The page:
Government Officials

Members of the government tended to fall on both sides of the piracy issue.  Some were friends.  Some proved to be enemies.  Between 1581 and 1583 Francis Hawley, an English customs official and the deputy of Sir Charles Christopher Halton at Corfe Castle, received stolen merchandise from pirates.  Among those were Stephen Heynes (also known as Stephen Carless), who often said he “had better friends in Englande then eanye alderman or merchants of London”(Rogozinski) and William Valentine (aka Vaughan), who once captured a cargo of Bibles.

One frequent abuse of power stemmed from the letters of marque the colonial governors issued. Thomas Tew received his commission from Governor Benjamin Fletcher of New York.  Fletcher, a colonel in the English Royal Army, became governor in August 1692, and also received a two-year appointment as the Governor of Pennsylvania and commander of the Connecticut, Rhode Island, and New Jersey militias.  In return for the privateering commission, Tew gave the governor a promissory note of £300 to insure that he did nothing illegal, yet he went to the Red Sea and captured an Arab ship laden with gold that netted him £8,000 and each pirate £1,200.

That Fletcher, and others like him, consorted with pirates was not a secret.  Fletcher invited Tew to dine with his family and accepted a gold watch from the pirate.  When Edward Coates wished to bring his plundered goods into New York, Fletcher wanted £700.  Instead, Coates gave him the entire ship, which Fletcher sold for £800.  When the governor received a reprimand for selling letters of marque to pirates, he wrote, “It may be my unhappiness, but not my crime if they turn pirates.”(Marx)  Yet he did know, for his wife and daughters wore silk gowns and jewelry Tew acquired from his attack on ships of the Mogul of India.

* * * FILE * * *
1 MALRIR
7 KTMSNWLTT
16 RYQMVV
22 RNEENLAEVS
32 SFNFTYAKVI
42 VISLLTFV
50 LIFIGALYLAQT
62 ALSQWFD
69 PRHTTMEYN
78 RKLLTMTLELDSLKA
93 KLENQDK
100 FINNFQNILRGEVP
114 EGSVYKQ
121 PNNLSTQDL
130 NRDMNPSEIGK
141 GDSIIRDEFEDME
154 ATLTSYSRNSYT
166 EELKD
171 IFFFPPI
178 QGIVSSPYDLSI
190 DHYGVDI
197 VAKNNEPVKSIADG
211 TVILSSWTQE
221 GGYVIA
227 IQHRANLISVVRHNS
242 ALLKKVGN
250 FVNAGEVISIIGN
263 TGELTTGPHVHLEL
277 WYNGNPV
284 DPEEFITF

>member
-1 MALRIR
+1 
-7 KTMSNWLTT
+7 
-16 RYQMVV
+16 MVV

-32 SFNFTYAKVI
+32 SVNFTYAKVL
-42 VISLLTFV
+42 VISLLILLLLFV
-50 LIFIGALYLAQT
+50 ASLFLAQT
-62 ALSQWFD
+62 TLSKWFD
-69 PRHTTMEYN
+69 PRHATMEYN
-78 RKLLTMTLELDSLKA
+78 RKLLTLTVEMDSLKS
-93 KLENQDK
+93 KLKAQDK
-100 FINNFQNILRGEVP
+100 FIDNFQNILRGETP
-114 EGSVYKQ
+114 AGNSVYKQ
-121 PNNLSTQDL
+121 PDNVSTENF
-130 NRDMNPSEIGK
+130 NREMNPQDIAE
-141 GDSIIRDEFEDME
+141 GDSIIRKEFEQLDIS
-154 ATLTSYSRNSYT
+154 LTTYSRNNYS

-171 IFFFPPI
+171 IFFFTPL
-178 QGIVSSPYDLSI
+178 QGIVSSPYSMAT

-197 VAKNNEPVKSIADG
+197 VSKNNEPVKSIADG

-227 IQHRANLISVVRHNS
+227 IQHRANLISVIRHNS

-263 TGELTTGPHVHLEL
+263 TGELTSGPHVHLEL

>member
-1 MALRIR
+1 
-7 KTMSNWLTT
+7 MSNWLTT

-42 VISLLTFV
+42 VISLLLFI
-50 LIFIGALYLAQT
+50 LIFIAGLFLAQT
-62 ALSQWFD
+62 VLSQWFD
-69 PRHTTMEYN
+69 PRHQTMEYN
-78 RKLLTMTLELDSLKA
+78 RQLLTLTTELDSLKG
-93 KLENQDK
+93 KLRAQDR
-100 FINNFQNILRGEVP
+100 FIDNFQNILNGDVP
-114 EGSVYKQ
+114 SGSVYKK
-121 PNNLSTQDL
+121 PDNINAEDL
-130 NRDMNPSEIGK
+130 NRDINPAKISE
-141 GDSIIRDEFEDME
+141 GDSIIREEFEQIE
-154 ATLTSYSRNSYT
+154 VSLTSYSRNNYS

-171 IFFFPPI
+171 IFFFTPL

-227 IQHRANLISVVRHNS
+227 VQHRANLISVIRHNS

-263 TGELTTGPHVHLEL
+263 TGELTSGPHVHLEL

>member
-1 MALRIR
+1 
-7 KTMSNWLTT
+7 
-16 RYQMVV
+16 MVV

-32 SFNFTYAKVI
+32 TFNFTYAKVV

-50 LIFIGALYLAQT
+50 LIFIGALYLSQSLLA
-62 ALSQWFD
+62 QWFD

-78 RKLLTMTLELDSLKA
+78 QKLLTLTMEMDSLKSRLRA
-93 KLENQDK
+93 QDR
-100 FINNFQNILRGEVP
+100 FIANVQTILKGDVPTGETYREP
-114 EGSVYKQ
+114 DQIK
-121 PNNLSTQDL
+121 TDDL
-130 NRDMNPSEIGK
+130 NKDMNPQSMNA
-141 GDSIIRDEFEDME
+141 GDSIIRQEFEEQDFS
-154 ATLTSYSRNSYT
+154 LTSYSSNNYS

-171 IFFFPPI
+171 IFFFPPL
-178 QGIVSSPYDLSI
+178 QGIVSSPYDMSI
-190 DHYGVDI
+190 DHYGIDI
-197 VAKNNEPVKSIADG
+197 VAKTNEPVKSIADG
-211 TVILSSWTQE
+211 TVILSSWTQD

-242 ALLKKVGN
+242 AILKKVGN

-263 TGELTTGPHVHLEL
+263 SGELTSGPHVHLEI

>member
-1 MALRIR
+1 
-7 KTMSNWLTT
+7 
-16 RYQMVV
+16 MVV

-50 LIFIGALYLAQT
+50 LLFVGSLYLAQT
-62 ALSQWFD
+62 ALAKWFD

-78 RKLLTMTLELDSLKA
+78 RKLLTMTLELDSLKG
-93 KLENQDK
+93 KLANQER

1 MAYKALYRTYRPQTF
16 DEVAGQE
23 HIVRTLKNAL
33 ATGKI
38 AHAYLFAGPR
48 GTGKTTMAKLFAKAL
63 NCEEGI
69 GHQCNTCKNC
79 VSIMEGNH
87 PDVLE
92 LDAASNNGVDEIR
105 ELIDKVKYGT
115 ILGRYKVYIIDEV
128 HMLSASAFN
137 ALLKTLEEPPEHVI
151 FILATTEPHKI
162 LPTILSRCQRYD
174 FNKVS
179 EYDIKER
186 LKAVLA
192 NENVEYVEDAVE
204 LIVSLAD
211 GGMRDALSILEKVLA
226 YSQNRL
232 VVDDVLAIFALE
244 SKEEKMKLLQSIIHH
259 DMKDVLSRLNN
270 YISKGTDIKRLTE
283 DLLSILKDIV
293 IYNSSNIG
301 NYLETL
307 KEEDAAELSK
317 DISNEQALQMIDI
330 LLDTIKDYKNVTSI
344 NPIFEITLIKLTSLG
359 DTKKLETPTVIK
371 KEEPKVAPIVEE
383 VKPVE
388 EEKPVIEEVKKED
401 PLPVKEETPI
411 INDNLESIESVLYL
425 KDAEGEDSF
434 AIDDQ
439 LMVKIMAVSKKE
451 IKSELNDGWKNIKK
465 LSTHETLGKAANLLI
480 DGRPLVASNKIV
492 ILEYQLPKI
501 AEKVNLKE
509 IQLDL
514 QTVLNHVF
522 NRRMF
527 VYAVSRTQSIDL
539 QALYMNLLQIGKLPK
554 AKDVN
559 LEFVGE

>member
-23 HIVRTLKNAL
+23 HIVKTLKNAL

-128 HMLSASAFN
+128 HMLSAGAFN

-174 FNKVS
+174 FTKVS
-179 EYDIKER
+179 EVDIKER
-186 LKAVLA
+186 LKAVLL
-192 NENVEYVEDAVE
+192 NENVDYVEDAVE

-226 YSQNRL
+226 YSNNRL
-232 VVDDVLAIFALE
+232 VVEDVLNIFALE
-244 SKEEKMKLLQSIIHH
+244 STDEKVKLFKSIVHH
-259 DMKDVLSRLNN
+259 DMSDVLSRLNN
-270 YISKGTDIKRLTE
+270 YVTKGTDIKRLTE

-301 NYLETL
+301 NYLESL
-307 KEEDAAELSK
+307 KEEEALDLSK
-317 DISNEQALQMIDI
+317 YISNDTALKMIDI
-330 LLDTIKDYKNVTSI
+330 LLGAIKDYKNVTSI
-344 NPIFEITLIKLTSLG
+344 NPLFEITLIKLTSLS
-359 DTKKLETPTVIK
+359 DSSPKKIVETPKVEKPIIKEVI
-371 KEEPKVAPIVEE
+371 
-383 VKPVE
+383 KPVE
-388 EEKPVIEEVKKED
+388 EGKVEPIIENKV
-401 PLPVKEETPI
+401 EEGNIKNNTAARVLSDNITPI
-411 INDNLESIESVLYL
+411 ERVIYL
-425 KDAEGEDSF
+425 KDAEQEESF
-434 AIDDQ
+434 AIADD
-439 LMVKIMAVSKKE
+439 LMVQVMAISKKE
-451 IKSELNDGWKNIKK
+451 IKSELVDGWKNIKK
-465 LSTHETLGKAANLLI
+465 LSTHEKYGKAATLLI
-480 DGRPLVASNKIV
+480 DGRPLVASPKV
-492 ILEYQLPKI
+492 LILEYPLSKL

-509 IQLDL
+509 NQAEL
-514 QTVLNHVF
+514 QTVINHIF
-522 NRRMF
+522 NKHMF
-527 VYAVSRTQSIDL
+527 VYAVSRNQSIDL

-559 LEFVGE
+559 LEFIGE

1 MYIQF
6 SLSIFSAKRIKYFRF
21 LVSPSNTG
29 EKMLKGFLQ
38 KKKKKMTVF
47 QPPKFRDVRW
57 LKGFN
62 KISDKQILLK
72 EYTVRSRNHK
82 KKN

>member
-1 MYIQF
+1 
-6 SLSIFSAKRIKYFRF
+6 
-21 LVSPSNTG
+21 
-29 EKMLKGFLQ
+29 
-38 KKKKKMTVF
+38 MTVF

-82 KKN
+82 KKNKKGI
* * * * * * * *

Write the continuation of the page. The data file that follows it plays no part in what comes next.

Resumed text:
Governor William Markham of Pennsylvania was a “steddy friend” to pirates.  He approved of his daughter’s marriage to James Brown, who had sailed with Avery.  Markham helped his son-in-law secure a seat in the assembly and protected him for £100.  Another pirate, Captain Sneed, paid the governor slightly more money to become a justice of the peace.  He did not, however, prove a friend.  He prosecuted pirates and accused Markham of consorting with pirates.